One of the minds behind NPR — argumentum ad ignorantiam

Some months ago, I read and enjoyed Michael Sragow’s fine Victor Fleming: An American Movie Master. It’s clear from the book that, as a director, Fleming was the last of a dying breed — a gentleman in Hollywood and, of course, a truly great director, responsible for such classics as Red Dust, Gone With the Wind, and The Wizard of Oz.

What I also read and enjoyed very much this morning was Sragow’s description of his run-in with NPR (appearing as part of a larger article about Fleming’s ability to avoid the limelight, even as his stars and his movies shown ever brighter):

OVER a year ago a producer for National Public Radio’s “Fresh Air” interviewed me about whether my book, “Victor Fleming: An American Movie Master,” would be worth the host Terry Gross’s time. The result was a mildly farcical call and response. Fleming, I said, molded as many great stars as any director in Hollywood, including Clark Gable, Gary Cooper, Spencer Tracy, Judy Garland and Jean Harlow. The producer responded, “Then why haven’t I heard of him?” I explained that he was not a self-promoter, hired no publicist and left no diaries or journals. But he did direct pictures that defined movies for generations of Americans, smash hits like “Gone With the Wind,” “The Wizard of Oz,” “Captains Courageous” and “A Guy Named Joe.”

The producer repeated, “Then why haven’t I heard of him?” I added that he died young, at 59, in 1949. Not only that, his best director friends, Howard Hawks and King Vidor, and respected colleagues, like David O. Selznick, outlived him and later took much of the credit for his work.

Again the producer asked, “Then why haven’t I heard of him?”

I said that’s why I wrote the book.

The problem wasn’t simply the producer’s argumentum ad ignorantiam.  It’s also the persistence of conventional wisdom.

NPR — paid for in significant part by taxpayers, ardently liberal in its outlook, and guided by idiots.

Will you all join me in remembering this wonderful phrase — argumentum ad ignorantiam — the next time you read the newspaper or listen to a TV show?

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  • David Foster

    A person who *wasn’t* a follower of conventional wisdom would be unlikely to want to work for NPR, and even more unlikely to have a successful career if he did choose that organization as an employer.

  • Zhombre

    “Conventional wisdom,” the last refuge for the stupid, smug, incurious and complacent, the perfect fit with NPR.

  • Charles Martel

    Not to mention the solipsism: If I haven’t heard of it, it doesn’t exist or isn’t important.

    Where did we go wrong? How did we build a system where the incompetent and unfit can rise so high?

  • Jim Carroll

    I feel a bit sorry for NPR.  Their charter is to suck up tax money while coming down to the left of the Lame-Stream Media.  Problem is, there’s not a hell of a lot of room to the left of the Lame-Stream Media.  Poor NPR — they don’t have a niche to b&tch in.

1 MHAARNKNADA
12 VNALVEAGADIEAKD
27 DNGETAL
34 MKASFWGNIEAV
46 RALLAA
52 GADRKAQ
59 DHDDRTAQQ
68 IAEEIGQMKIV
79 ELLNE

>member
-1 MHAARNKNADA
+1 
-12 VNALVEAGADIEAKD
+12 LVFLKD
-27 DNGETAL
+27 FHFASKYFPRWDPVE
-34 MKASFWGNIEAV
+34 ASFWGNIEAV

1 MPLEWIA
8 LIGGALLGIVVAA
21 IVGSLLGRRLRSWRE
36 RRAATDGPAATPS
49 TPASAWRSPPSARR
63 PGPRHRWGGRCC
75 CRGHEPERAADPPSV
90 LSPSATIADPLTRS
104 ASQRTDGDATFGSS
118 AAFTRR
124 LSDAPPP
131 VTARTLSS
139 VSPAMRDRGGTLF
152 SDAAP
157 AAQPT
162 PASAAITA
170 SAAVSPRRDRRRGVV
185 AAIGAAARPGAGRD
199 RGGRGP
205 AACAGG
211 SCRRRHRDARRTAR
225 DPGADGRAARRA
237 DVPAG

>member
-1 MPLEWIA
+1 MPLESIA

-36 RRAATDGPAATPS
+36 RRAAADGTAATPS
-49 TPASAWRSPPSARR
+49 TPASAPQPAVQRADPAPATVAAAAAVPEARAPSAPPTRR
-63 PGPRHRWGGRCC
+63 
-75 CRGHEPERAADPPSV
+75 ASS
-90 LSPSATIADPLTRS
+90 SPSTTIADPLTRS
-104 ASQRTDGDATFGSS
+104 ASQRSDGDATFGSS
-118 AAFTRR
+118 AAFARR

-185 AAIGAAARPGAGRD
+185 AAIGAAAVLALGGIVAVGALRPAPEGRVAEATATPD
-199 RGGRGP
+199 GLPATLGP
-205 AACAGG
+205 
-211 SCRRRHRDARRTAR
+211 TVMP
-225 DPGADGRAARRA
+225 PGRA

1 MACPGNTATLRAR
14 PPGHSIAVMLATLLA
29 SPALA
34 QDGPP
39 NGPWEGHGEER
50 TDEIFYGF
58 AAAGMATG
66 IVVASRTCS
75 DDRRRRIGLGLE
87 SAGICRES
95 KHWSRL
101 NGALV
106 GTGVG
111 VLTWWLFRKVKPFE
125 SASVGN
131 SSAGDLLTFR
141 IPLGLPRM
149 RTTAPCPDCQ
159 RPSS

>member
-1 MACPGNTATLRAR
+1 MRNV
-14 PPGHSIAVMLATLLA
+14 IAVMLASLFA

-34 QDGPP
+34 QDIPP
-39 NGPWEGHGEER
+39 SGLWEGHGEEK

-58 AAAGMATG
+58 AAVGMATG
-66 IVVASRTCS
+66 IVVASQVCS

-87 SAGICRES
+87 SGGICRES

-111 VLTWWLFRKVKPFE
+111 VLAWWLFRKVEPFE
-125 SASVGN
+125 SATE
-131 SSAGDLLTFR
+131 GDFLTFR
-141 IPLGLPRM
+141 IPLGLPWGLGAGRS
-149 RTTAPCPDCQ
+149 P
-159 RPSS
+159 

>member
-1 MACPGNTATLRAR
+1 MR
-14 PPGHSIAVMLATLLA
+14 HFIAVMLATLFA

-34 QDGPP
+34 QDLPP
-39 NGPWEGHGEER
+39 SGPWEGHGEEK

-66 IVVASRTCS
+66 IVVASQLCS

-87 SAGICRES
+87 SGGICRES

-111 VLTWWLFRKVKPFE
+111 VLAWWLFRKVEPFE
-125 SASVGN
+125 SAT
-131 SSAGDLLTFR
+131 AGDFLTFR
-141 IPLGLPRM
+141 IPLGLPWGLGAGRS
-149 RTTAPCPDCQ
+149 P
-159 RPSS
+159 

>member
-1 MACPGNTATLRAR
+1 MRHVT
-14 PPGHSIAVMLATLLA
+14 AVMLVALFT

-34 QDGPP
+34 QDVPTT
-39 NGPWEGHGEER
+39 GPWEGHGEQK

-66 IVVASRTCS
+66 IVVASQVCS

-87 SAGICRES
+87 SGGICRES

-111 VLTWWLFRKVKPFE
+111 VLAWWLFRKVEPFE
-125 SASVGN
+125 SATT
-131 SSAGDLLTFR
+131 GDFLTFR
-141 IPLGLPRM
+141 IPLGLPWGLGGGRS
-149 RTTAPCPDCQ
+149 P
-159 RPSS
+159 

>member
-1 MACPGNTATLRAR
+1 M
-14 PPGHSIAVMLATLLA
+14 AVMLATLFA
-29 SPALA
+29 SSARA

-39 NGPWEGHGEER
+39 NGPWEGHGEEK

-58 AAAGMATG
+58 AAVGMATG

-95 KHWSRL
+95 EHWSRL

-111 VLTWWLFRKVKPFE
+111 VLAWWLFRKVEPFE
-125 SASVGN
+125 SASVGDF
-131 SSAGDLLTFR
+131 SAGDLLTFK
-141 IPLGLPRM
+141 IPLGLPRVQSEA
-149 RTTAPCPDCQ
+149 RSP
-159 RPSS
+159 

• Al

    Certainly, the producer for “Fresh Air” displayed his “fly over” attitude. And there are many instances of blindly liberal bias in their programing. But there are gems also. “Wait, Wait, Don’t Tell Me” is a rip. While usually militantly liberal, “This American Life” can be edifying. Pull up the piece when Ira Flato’s crew were on an aircraft carrier in the Gulf of Oman. And “Story Corps” can stimulate a kaleidoscope of thoughts and emotions.

  • Mike Devx

    I’ve definitely heard of Mr. Fleming.  His achievement in 1938-39, directing both ‘The Wizard of Oz’ and ‘Gone With the Wind’ stands for me as one of the great achievements.
    On the second film Fleming took over early.  Here’s an anecdote pulled from Wikipedia that demonstrates his influence:
    > Producer David O. Selznick replaced the film’s director three weeks into filming and then had the script rewritten. He sought out directorVictor Fleming, who, at the time, was directing The Wizard of Oz. Fleming was dissatisfied with the script, so Selznick brought in famed writer Ben Hecht to rewrite the entire screenplay [for Gone With The Wind] within five days.” […] Selznick literally locked himself, Fleming and screenwriter Ben Hecht in a room for five days to completely redo the script.
    >Again the producer asked, “Then why haven’t I heard of him?”
    >I said that’s why I wrote the book.
    Maybe the better reply would have been:
    Sragow:  Based on everything I’ve just told you, do you agree, you should have heard of him?
    NPR producer: Yes, sure.
    Sragow: Strange, isn’t it?  You’ve heard of the others.  Perhaps it would be worth wondering a great deal more: why haven’t you heard of him?
    Sragow:  Based on everything I’ve just told you, do you agree, you should have heard of him?

    NPR Producer: No, I don’t know. If I haven’t heard of him, then I haven’t, right?
    Sragow: Then based on your answer, no, my book is not worth your time. (And you’re not worth mine.)

  • gpc31

    Concerning NPR and other conceits of the credentialed elite, it’s useful to remember that “prestige” and “prestidigitation” share the same root.  I understand the appeal of projecting illusory competence.  But it must take amazing amounts of self-delusion to believe in one’s own tawdry little magic tricks.

    Ed Driscoll has a really important takedown this morning, from a generational and historical perspective, of Frank Rich and his ilk.  Also see a great blog from the guys at powerline.